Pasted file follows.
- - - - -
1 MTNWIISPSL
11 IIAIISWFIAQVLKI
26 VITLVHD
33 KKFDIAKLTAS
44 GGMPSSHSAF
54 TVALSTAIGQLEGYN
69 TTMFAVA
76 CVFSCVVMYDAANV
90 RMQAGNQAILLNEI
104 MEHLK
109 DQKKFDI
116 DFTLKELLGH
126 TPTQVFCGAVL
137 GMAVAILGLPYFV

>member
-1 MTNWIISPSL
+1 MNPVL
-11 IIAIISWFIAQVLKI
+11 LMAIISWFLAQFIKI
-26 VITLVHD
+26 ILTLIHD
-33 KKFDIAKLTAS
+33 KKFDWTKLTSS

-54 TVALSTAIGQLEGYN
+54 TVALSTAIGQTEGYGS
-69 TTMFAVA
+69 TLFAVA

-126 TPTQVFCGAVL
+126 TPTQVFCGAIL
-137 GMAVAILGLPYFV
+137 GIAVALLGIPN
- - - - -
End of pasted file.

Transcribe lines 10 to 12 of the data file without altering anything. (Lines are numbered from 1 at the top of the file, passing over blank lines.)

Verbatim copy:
104 MEHLK
109 DQKKFDI
116 DFTLKELLGH